LAS VEGAS (KLAS) — We’re taking you inside Nellis Air Force Base to highlight the advanced tactics and technology airmen are using to help defend the country.

Part of this includes learning how to engage the enemy, and there is a specific squadron that does just that: the Aggressors.

Menacing machines fly high in the sky. Pilots prey on American aircraft.

Although the threat feels real, it is a simulation, carried out by some of the most able airmen in the country.

Meet the Aggressors.

“I like to equate it to running a marathon and playing four games of chess at the same time while you’re in the air,” said Lt. Col. Jan Stahl, deputy commander of the 57th Operations Group, which oversees the Aggressors at Nellis.

Right now, the Aggressor Squadron consists of roughly 30 aircraft and 60 pilots. The F-16s act as our enemies in the air to help prepare the U.S. Air Force against any attacks.

“The very specialized mission of the Aggressors, specifically, is to train like we fight to the absolute highest degree of precision,” Stahl explained.

That involves real hardware and tactics our rivals would use. The Aggressors work with the intelligence community to constantly update their simulations.

Lt. Col. Jan Stahl, deputy commander of the 57th Operations Group, Nellis AFB

But how exactly are they able to emulate enemy technology?

Stahl answered, “As you can imagine, it’s a closely guarded secret.”

When the Aggressors take to the skies, they need enough air space to make the threat as realistic as possible. That is where the Nevada Test and Training Range (NTTR) comes into play.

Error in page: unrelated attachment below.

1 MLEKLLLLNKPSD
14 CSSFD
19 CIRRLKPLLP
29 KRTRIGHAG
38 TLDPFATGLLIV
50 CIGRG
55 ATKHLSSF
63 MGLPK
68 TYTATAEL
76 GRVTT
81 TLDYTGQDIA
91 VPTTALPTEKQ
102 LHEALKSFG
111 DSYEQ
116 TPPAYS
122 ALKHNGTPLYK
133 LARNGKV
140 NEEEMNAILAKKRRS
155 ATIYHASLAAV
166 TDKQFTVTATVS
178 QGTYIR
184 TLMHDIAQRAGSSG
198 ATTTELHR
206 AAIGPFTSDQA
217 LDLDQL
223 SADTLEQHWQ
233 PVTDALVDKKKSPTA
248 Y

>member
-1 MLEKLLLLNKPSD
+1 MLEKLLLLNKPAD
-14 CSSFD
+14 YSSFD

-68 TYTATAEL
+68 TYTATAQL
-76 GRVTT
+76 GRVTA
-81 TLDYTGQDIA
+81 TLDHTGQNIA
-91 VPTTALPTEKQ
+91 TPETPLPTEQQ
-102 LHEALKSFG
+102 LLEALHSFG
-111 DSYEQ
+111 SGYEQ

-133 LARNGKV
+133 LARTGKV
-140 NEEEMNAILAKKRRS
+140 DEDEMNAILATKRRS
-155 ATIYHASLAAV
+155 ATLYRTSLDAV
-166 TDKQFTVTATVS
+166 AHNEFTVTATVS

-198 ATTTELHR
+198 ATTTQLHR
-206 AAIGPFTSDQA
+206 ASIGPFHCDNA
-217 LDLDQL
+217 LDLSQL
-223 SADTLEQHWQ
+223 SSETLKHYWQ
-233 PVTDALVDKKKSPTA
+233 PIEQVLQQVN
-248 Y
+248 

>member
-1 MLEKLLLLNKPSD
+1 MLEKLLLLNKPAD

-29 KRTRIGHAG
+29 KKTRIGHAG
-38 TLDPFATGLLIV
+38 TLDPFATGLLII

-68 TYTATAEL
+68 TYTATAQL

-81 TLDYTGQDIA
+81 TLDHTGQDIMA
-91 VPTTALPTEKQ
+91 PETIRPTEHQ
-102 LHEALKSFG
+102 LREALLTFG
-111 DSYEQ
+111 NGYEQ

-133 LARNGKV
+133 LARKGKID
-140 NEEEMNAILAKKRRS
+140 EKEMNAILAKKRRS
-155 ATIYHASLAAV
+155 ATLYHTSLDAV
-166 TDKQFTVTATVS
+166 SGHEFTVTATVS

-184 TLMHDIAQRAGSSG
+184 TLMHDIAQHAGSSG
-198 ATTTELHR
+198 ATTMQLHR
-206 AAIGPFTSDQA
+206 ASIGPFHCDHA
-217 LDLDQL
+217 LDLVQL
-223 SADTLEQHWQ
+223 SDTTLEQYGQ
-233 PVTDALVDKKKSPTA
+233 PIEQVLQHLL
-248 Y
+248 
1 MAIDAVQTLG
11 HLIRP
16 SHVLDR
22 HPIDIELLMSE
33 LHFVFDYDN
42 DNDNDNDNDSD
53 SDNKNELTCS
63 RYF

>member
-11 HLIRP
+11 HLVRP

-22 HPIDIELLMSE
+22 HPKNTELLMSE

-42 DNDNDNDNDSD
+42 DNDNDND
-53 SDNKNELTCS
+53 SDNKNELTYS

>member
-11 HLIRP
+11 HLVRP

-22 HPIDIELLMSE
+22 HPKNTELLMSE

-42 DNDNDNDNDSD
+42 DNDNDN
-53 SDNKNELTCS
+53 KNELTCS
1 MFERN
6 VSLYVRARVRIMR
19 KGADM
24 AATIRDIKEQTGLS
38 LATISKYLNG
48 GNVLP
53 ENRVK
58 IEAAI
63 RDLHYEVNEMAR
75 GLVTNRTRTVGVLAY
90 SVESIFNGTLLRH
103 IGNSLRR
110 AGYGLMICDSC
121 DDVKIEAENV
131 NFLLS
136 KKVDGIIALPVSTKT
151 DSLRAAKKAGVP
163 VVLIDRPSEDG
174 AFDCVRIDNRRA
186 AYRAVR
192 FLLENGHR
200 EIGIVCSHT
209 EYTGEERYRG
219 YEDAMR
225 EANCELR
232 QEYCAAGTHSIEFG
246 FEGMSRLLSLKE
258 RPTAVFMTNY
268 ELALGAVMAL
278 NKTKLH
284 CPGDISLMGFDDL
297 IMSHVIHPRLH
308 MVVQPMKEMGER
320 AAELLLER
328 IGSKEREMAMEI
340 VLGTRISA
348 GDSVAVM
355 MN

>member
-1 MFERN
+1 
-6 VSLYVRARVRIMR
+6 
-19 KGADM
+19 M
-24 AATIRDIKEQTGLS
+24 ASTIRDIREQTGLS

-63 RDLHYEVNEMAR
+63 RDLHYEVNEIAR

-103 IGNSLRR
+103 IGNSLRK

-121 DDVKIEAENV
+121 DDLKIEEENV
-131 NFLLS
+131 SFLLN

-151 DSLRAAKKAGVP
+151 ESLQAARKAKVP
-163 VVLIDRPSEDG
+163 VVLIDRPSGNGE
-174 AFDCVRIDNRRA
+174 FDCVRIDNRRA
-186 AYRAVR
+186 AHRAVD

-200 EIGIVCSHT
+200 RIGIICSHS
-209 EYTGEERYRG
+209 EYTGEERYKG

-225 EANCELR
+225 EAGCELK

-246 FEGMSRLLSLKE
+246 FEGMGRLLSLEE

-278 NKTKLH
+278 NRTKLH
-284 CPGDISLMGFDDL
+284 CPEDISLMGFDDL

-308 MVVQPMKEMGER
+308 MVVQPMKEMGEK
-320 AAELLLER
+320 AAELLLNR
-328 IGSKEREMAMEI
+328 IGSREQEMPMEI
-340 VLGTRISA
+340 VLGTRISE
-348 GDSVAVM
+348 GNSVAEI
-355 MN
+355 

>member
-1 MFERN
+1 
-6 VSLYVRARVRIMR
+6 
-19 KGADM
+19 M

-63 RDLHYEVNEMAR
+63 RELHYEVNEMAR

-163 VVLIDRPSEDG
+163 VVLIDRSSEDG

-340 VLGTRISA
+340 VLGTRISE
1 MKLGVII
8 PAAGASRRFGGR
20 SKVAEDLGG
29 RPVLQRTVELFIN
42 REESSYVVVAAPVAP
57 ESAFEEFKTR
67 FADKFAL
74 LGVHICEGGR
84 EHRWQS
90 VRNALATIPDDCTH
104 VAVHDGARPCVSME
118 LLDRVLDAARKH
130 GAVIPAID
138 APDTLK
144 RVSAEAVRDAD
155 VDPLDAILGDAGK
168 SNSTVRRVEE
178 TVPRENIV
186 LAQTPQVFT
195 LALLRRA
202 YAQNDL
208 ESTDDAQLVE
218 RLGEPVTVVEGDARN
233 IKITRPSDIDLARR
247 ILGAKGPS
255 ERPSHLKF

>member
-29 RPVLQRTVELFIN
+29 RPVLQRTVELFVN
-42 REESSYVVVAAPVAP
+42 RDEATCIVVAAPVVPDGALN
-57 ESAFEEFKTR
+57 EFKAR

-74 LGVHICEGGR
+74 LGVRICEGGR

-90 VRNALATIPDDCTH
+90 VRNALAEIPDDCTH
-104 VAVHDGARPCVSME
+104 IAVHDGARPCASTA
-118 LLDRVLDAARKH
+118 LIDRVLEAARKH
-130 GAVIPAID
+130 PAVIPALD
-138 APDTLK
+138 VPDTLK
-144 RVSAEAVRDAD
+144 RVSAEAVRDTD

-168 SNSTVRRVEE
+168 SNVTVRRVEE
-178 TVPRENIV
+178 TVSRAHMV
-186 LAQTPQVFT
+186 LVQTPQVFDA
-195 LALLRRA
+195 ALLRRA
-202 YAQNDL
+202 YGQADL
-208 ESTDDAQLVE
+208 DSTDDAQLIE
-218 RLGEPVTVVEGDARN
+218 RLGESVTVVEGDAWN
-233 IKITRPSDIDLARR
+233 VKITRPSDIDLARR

“There isn’t another place in the continental United States to be able to do what we can do here,” said Col. Cameron Dadgar, commander of the Nevada Test and Training Range.

Dadgar says the NTTR is roughly the size of the State of Maryland. The large space — and lack of air traffic above — allow airmen to do everything, from mid-air maneuvers to mock missile drops.

“They are able to now actually go out and do their techniques, their tactics, their procedures to the full extent against an adversary that most best replicates what they might face in combat,” Dadgar said.

The Red Flag exercise, one of the air force’s largest combat training events, is hosted at the NTTR. This is when the Aggressors are truly out in full force.

“Red Flag is where we throw the whole kitchen sink at them, in other words, the entirety of the threat spectrum,” Stahl said. “It’s the closest thing to fighting an actual war you possibly could.”

Once complete, airmen flying against the Aggressors are considered equipped to engage with the enemy — and that is the ultimate goal.

“They’re going to be ready and they’re going to be safe,” Stahl said.